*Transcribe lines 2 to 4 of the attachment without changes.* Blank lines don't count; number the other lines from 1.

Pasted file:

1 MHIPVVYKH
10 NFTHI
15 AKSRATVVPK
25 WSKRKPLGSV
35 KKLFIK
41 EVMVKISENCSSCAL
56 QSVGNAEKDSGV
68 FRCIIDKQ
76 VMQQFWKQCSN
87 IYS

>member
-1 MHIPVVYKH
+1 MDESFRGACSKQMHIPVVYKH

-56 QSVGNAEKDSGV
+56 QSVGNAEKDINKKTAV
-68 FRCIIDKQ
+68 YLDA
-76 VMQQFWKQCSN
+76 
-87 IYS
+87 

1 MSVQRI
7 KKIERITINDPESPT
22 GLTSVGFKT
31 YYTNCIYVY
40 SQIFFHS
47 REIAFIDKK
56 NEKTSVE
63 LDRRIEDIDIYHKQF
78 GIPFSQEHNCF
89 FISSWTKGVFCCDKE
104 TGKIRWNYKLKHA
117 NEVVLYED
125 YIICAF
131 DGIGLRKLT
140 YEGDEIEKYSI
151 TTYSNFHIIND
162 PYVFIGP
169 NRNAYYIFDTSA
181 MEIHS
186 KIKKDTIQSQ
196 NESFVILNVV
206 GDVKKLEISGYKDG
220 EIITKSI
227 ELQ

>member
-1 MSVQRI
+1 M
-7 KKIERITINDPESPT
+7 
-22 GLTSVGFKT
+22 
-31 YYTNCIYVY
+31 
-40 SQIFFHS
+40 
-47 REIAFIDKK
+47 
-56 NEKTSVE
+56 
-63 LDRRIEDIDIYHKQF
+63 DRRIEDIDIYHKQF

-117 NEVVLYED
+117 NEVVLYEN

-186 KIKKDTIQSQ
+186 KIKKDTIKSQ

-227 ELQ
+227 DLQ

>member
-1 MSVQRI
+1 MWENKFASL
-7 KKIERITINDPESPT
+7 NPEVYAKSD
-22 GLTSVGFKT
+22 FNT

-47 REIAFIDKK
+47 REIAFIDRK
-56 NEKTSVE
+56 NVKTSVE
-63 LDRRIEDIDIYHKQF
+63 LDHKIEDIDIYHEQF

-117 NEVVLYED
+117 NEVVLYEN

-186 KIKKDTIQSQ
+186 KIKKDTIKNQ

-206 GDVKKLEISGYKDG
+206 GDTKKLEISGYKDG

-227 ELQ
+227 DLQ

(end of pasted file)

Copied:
10 NFTHI
15 AKSRATVVPK
25 WSKRKPLGSV